MORGANTOWN, W.Va. — A spokesman with a local union that represents approximately 900 workers at the Mylan Pharmaceuticals plant in Morgantown said Monday they were still reviewing information from the announced merger that will create a new company spun off from a merger with Pfizer’s Upjohn drug maker.

United Steelworkers Union International representative J.D. Wilson said the union was just learning of the deal along with everyone else Monday. Most of the workers at the Mylan facility are members of USW Local 8957.

Mylan laid off 500 workers at the plant in April 2018, 15 percent of the workforce.

“Following the layoffs, we will remain one of the largest employers in West Virginia with approximately 3,000 employees,” Mylan officials said at the time. “We believe our plant in Morgantown is one of the largest pharmaceutical manufacturing facilities in the world. As the industry has changed and regulatory expectations have continued to evolve, we’ve realized that our Morgantown plant needed to be right-sized to be less complex.”

Wall Street Journal reporter Jonathan Rockoff said not much has been said about the future of the Morgantown operation but he said significant changes would be surprising.

“I don’t think Mylan would forsake its West Virginia heritage as part of any deal but it does seem like part of this deal will include some serious cost cutting,” Rockoff said.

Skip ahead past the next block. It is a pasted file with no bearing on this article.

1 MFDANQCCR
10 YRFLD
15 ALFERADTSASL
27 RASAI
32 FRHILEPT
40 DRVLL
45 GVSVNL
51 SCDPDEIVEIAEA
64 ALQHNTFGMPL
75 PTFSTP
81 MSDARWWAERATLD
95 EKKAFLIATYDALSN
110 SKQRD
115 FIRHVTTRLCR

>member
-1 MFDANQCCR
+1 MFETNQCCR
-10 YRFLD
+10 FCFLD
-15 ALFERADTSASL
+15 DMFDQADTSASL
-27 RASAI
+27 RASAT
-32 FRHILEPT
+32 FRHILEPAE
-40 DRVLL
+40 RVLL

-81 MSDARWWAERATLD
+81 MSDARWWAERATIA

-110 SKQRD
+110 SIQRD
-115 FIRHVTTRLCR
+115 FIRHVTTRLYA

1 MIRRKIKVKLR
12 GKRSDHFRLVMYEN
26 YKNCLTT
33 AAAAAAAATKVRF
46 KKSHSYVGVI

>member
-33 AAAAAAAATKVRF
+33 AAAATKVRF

The deal with Pfizer/Upjohn will given Mylan better international exposure, Rockoff said.

“Mylan has been one of the world’s biggest sellers of generic drugs, it’s footprint has largely been in the U.S. and through some deals the last few years in Europe. What Pfizer brings in additional to some well-known brands is a footprint in Asia,” Rockoff said.

Ed Harper, long-time Morgantown stock broker with Wells Fargo, said the merger could possibly be a good thing for Mylan and its workers.

“Obviously Pfizer wants to get out of the generic drug business but also recognizing that Mylan is one of the major players and I think the combination of those two will continue to live long,” Harper said. “In the pharmaceutical industry, you’re as good as your last blockbuster drug. Mylan has struggled with the EpiPen and they’re going to have to come up hopefully with a couple good generics.”

Harper said the fact that the new company will maintain Mylan’s headquarters in Pittsburgh is probably a good sign for the Morgantown plant.

He said how stocks do between now and the completion of the merger will also be key.

WAJR Reporter Mike Nolting contributed to this story.